The capital gain from selling a home is determined by subtracting the buying basis from the selling basis. The buying basis equals the price that a buyer paid for the home plus any closing fees associated with purchasing the property. The selling basis equals the sales price of the home minus realtor fees, closing fees, and the cost of any capital improvements on the home. If the resulting figure is negative, then the seller suffered a capital loss.
An owner’s equity in a property represents the difference between the market value of the property and any loans taken out against that property (mortgage, home equity line of credit, etc.). The seller will have to write a check to sell a home if there is negative equity in the property and the lender won’t forgive a portion of the debt owed (short sale).
There are occasions when a seller will have a capital loss on the property and still receive money from the sale of a home. This scenario can result when a seller makes a large down payment when buying and the market falls making the property less valuable at the time of the sale. It can also result from a seller being unable to recoup the costs of a major remodel when it comes time to sell. Likewise, a seller can have capital gains and still write a check to sell a home. A common scenario that played out in 2009 and 2010 involved homeowners who took out a home equity line of credit or refinanced a home and took cash out. The following market downturn left many of these owners underwater and they either wrote a check or received loan forgiveness even though they had to report a capital gain on the sale.
Recasting a Mortgage: Recasting a mortgage is a little known option available to some homeowners that want lower monthly mortgage payments, have paid off extra principal or have a large lump sum of cash available, and don’t want to refinance their mortgage.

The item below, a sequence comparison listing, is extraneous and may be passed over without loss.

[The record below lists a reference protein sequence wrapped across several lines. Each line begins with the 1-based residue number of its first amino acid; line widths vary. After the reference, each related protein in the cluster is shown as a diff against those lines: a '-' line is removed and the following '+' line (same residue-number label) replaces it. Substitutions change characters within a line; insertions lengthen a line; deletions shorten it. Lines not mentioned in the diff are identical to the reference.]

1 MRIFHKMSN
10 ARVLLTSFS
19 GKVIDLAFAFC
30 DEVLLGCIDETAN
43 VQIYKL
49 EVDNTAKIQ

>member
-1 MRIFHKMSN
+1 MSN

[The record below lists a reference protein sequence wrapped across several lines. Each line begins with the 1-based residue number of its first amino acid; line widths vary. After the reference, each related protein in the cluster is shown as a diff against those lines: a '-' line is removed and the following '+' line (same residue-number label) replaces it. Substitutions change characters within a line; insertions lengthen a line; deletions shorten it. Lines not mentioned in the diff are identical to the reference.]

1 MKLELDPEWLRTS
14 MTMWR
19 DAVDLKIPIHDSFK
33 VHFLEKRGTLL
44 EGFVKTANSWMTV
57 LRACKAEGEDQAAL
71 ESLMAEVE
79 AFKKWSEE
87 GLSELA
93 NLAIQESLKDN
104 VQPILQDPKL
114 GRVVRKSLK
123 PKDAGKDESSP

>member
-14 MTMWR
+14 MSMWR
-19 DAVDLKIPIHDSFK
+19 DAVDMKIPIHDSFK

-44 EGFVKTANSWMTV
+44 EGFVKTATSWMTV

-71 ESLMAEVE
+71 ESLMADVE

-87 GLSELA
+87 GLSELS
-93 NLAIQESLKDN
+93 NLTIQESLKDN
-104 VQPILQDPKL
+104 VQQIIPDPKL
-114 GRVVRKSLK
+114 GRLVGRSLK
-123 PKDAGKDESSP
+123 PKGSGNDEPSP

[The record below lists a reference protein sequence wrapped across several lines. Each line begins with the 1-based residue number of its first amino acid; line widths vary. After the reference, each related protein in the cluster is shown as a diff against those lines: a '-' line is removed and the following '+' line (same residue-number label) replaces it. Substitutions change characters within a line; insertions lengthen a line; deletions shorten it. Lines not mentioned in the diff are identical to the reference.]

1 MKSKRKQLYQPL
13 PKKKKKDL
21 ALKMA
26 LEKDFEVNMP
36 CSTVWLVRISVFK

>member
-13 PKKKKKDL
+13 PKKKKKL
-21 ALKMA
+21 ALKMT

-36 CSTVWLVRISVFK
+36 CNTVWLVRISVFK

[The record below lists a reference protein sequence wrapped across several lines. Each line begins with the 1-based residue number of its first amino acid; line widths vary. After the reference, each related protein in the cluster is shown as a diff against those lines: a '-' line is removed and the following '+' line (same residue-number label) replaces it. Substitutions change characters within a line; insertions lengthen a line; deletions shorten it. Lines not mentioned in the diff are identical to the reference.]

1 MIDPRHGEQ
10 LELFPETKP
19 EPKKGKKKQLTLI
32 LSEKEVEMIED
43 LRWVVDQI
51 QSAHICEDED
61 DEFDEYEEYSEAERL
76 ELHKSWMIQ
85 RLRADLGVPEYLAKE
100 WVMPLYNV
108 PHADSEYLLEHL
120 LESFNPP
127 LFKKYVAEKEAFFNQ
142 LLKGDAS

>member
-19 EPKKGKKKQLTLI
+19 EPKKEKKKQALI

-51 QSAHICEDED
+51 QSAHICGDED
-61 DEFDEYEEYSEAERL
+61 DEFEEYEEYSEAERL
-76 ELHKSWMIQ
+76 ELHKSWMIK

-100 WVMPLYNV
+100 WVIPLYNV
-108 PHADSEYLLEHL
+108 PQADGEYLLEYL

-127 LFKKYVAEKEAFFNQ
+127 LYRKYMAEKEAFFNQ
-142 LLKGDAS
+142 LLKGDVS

Normally, if you pay off extra principal on a mortgage, the monthly payment remains the same and you simply end up paying off the mortgage sooner. While this strategy will save you interest paid over the life of the loan, it won’t shrink your monthly payments.
Recasting, or re-amortization, involves reducing your monthly payment by paying off a sizeable chunk of the principal on the loan, and then requesting the lender to recalculate the principal and interest owed using the same interest rate and time remaining to pay off the loan. The end result is that you pay a lower monthly amount, make your final loan payment on the date specified in the loan documentation, and save some interest over the life of the loan. The added principal could have been paid off over time or the borrower could have a large lump sum available from savings, a recent bonus, or asset sale. We recommend contacting your lender first before paying off a large chunk of your mortgage if your goal is to recast your loan. Not all lenders will offer the option and some lenders may charge an administrative fee. Bank of Hawaii for instance, will allow a borrower to recast their mortgage once for certain mortgages over the life of the loan.
Mortgage Pay-offs: Let us be the first to congratulate you if you recently paid off a mortgage on your home or an investment property. We recommend that you verify your mortgage company recorded your pay-off in addition to basking in some well-earned glory. If your lender failed to record your pay-off, then you will have a problem when you sell that property because the property still shows that it has a mortgage on paper. It is much easier to get hold of your past lender if you discover this problem before many years have passed because loans are sold between lenders, lenders get sold, lenders go out of business, and paperwork gets misplaced.